Liberal government moves too slowly to treat drug crisis as a health issue, Liberal MPs say

The federal government must move faster to really treat drug use as a health problem, say some Liberal MPs who voted to study a defeated opposition bill that would have decriminalized drug possession across Canada.

At the same time, those MPs point to examples of government progress, examples described as inadequate by advocates, such as a recent decision to decriminalize possession of small amounts of drugs in British Columbia for three years beginning in January.

Canada is in the midst of an overdose crisis, fueled by a drug supply tainted with powerful opioids. More than 7,500 people died last year, according to the Public Health Agency of Canada, which estimates deaths may remain high or rise this year.

“I don’t think we’re treating drug use as a health issue as quickly as we need to given the scale of the crisis,” said Toronto Liberal MP Nathaniel Erskine-Smith (Beaches-East York).

“I think we should not only go faster and further, but we should also bring Canadians with us and not just follow the polls, so to speak,” he said. “We cannot underestimate the importance of educating Canadians on an issue like this.”

Erskine-Smith argued that the government has a plan, but “it’s not as ambitious as it should be.” He said there needs to be much larger increases in funding for harm reduction strategies.

He is one of 14 Liberal MPs who voted last month in favor of a bill by a private member of the New Democrat MP, Gord Johns, which would have decriminalized simple possession and required the government to put in place a national strategy to tackle substance use disorders.

Had the vote been successful, the bill would have been sent to committee for study and hearing from experts before returning to the House of Commons for a final vote. But the bill died after the government and most of the Liberal caucus voted against it along with the Conservatives.

Experts and people who use drugs have long called for decriminalization as an important tool in tackling the toxic drug supply crisis, along with safe supply and increased access to supports.

“For me, I voted yes because I want us to go faster and do more,” said another Liberal MP from Toronto, Julie Dzerowicz (Davenport).

She said she doesn’t want just decriminalization, but a model that involves all levels of government that includes addressing the potential underlying problems of a person who uses drugs and discouraging drug use.

“I’m not looking to penalize people who have a substance abuse problem because they’ve been on painkillers for a while and all of a sudden it’s the only thing that really helps them lead a normal life,” he said.

“And we don’t have anywhere near the supports and funding that we need for those who have mental health issues.”

Toronto MPs Michael Coteau (Don Valley East), who recently became co-chair of the parliamentary black caucus, and Julie Dabrusin (Toronto-Danforth) said they wish Johns’ bill had made it to committee so that issues could be explored in depth.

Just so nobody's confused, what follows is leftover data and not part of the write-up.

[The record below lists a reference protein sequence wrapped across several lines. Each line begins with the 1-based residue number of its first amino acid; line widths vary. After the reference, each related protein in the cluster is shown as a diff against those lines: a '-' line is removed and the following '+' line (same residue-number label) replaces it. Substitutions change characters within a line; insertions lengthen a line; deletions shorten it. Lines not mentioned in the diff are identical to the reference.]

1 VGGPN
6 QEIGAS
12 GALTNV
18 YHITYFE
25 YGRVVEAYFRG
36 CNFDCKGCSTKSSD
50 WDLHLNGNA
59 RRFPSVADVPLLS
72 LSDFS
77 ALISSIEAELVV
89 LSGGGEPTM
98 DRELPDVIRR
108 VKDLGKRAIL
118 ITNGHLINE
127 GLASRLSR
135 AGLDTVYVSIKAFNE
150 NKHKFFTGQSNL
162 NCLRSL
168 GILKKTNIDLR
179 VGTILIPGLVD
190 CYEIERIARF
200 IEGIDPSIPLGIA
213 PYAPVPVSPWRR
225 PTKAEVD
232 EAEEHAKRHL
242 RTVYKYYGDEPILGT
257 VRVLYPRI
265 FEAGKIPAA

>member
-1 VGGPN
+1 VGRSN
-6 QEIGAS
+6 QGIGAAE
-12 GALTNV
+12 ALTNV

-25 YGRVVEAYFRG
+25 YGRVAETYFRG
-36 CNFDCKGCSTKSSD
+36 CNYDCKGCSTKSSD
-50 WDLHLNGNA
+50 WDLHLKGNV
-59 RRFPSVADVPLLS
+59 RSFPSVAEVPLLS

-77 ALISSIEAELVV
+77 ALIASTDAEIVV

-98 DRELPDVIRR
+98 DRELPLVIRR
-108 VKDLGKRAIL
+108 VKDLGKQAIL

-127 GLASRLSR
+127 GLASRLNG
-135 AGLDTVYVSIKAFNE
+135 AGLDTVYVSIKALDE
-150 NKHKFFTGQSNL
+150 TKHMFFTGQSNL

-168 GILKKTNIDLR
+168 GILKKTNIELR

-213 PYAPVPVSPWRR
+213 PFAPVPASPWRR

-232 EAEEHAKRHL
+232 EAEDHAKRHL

“I just think it was worth having a conversation and I support anything that looks at ways to give people treatment instead of punishment, which is sometimes just counterproductive,” Coteau said.

Dabrusin said he didn’t necessarily agree with the wording of Johns’s bill, but thought it presented a good opportunity to study a possible framework for decriminalization.

“I thought I would vote in favor before I knew what the government’s position would be on it,” he said. “Ultimately, I represent my community. That’s something I’ve heard about, I’ve talked to families who have lost loved ones.”

Quebec MP Soraya Martínez Ferrada said in a statement that “the status quo is not sustainable. Change is urgently needed across Canada.” She said the Johns bill lacked implementation details and that she wanted to see it discussed further in committee.

Ron McKinnon was the only Liberal MP to vote for the bill from British Columbia, the epicenter of the crisis. He said in a statement that he has long advocated for limited exemptions to decriminalization, “and I voted for this bill to affirm that approach.”

Yukon MP Brendan Hanley, the territory’s former medical director of health, previously told the Star that he supported the bill because “we need to open every lever we have” to deal with the crisis.

Three Liberal MPs — Halifax’s Andy Fillmore, Quebec’s Joël Lightbound and former Foreign Minister Marc Garneau — declined to comment, and four MPs did not respond to requests for comment: New Brunswick’s Jenica Atwin and Wayne Long, New Brunswick’s Heath MacDonald PEI and Michael McLeod of the Northwest Territories.

Johns said in an interview that the Liberal government has no plan and has been taking a gradual approach to the crisis.

“If they want to poke holes in this bill, then where is their bill? They have had six years,” she said. “It shouldn’t come from me, a private member’s bill, to address your failure.”

Liberal MPs who spoke to the Star responded that the government is taking action, including introducing legislation to try to keep drug possession cases out of the criminal justice system, but stopping short of decriminalization, and granting BC the temporary exemption of drugs. possession charges for small amounts.

That is “inappropriate” as it only applies to one province, said Sandra Ka Hon Chu, co-executive director of the HIV Legal Network. She is also a member of a task force that has been advising Toronto Public Health on its own federal waiver application.

“As much as this is a promising start, it really leaves the rest of the country in a jolt because people are still subject to criminalization and surveillance,” he said.


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